Arkansas has approximately 90,000 miles of rivers and streams. Thirty-three rivers are generally recognized as passing through Arkansas or along one of its borders; more than half of Arkansas’s rivers also enter or run along the borders of other states. While river travel has many hazards—including rapids and hidden snags—until the second half of the nineteenth century, the rivers of Arkansas often provided the best means of transportation for residents and visitors, and many cities and towns were established because of their proximity to rivers.

A river is a narrow body of water with land on two sides, generally flowing downhill until it empties into another river or into a lake, sea, or ocean. All rivers are streams, but smaller streams are often called creeks or brooks. Bayous are also small streams, usually offshoots of a river or a lake, found in lowland and swampy areas; bayous are generally more sluggish and stagnant than rivers and creeks. No official definition clearly distinguishes rivers from creeks, and often the same body of water will be designated by both names.

Rivers are always changing, shaping and being shaped by the environment. Flood-producing storms, droughts, and even earthquakes can change the course of a river. Former river beds become lakes, and formerly attached lands become islands as rivers move over time. The use of rivers as boundaries between nations, states, or counties can be inconvenient because of such changes; for example, small parts of Arkansas lie east of the present-day Mississippi River, and parts of Tennessee and Mississippi are found on Arkansas’s side of the same river.

Because rivers are always changing, measuring rivers is an inexact science. Any river meanders to a certain extent, and river miles often are double the straight-line distance between two points on that river. Some rivers widen into lakes, especially where they have been dammed deliberately to create lakes, control flooding, or generate hydroelectric power. In 1972, federal laws were enacted to protect the Buffalo River from such dams; since that time, state action has given similar protection to portions of the Cossatot, Little Missouri, Saline, and Strawberry rivers.

When Arkansas was settled by French explorers and American colonists, most of their early settlements were built along rivers. Greenock (Crittenden County), Helena (Phillips County), Napoleon (Desha County), and Columbia (Chicot County) were built along the Mississippi River. Arkansas Post (Arkansas County), Pine Bluff (Jefferson County), Little Rock (Pulaski County), Cadron (Faulkner County), Dardanelle (Yell County), and Fort Smith (Sebastian County) were built along the Arkansas River. Batesville (Independence County) was built along the White River. Some of these settlements flourished (especially Little Rock, Fort Smith, and Helena), but others declined, often because of problems due to the rivers. Pine Bluff and Helena both lost major sections of their cities to river erosion, and Napoleon was entirely swallowed by the Mississippi River. River floods also frequently devastated agricultural areas, most markedly in 1927 and 1937. Major projects such as the McClellan-Kerr Arkansas River Navigation System (including sixteen dams and eighteen locks) have reduced but not eliminated the problem of flooding in Arkansas; in March and April of 2008, flooding impacted many towns and farms in Arkansas, and ten counties were declared federal disaster areas because of flooding.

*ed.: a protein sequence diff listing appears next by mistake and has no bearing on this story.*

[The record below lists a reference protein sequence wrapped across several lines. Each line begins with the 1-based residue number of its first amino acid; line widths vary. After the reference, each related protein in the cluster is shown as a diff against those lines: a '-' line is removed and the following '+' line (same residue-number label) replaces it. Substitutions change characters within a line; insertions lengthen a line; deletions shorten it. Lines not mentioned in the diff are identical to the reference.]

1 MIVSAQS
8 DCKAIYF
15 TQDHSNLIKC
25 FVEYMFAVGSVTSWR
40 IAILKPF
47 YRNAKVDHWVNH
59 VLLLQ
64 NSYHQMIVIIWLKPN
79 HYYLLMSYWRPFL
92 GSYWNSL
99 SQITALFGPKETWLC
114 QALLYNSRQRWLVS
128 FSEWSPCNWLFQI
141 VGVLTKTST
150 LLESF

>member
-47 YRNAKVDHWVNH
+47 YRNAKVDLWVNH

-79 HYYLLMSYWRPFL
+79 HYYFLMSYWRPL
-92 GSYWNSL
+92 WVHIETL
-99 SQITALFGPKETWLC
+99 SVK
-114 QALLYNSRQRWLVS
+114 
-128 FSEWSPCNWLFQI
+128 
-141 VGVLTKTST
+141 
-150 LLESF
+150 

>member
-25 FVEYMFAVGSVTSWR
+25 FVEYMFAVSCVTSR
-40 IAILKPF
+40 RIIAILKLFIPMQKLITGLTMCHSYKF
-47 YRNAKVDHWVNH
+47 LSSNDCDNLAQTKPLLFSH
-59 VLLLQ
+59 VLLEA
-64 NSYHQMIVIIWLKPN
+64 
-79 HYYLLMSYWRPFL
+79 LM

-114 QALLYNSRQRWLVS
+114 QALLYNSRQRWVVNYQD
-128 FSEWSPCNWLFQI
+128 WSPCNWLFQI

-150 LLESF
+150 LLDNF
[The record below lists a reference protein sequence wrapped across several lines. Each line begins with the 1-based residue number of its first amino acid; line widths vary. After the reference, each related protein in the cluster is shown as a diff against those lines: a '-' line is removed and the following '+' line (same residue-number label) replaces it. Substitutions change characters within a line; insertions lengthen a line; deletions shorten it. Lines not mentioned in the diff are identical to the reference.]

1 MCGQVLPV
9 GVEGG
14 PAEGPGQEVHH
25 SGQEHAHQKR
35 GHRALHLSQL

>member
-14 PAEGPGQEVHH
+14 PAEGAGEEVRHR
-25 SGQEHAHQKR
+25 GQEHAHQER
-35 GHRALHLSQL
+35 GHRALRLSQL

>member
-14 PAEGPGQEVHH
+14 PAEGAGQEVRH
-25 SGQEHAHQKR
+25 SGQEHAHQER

With the improvement of roads and the emergence of railroads and air travel, rivers are less important for transportation than before, although shipping along major waterways such as the Arkansas River remains highly significant. The McClellan-Kerr Arkansas River Navigation System, dedicated in 1971, is responsible for $1 billion to $2 billion in trade transportation for Arkansas each year. In contemporary times, rivers offer recreational activities such as whitewater rafting, boating, canoeing, and fishing. Sylamore Creek, in the Blanchard Springs Recreation Area, and the Little Missouri River, at the Albert Pike Recreation Area, have popular swimming areas. The Buffalo River, Mulberry River, and Arkansas River are especially noted for rafting and boating opportunities. Among the many popular fishing spots in Arkansas are locations on the Mississippi River, Arkansas River, Buffalo River, Little Red River, White River, North Fork River, and Spring River, as well as many streams in the Ouachita and Ozark mountains. Trout and bass are the most popular fish found in Arkansas rivers.

Name of River Total Miles Miles in Arkansas
Antoine 35 35
Arkansas 1,460 445
Black 300 200
Boeuf 230 45
Buffalo 150 150
Cache 213 164
Caddo 80 80
Cossatot 120 120
Current 225 40
Eleven Point 115 50
Fourche 20 20
Fourche La Fave 140 140
Illinois 140 56
Kings 115 100
L’Anguille 110 110
Little 220 92
Little Black 32 12
Little Missouri 145 145
Little Red 105 105
Mississippi 2,350 480
Moro 105 105
Mulberry 70 70
North Fork 110 25
Ouachita 600 500
Petit Jean 113 113
Poteau 128 72
Red 1,290 180
St. Francis 470 350
Saline 300 300
Spring 100 75
Strawberry 90 90
Sulphur 110 36
White 722 690

For additional information:
Columbia Gazetteer of North America. New York: Columbia University Press, 2000.

Foti, Thomas, and Gerald Hanson. Arkansas and the Land. Fayetteville: University of Arkansas Press, 1992.

Haley, Boyd R., Ernest E. Glick, Benjamin F. Clardy, Charles G. Stone, Mac B. Woodward, and Doy L. Zachry. “Geologic Map of Arkansas.” Map scale 1:500,000. Rev. ed. Little Rock: Arkansas Geological Commission and U.S. Geological Survey, 1993.

Moffatt, Walter. “Transportation in Arkansas, 1819–1840.” Arkansas Historical Quarterly 15 (Autumn 1956): 187–201.

Stroud, Hubert B., and Gerald T. Hanson. Arkansas Geography. Little Rock: Rose Publishing Company, 1981.

Staff of the CALS Encyclopedia of Arkansas


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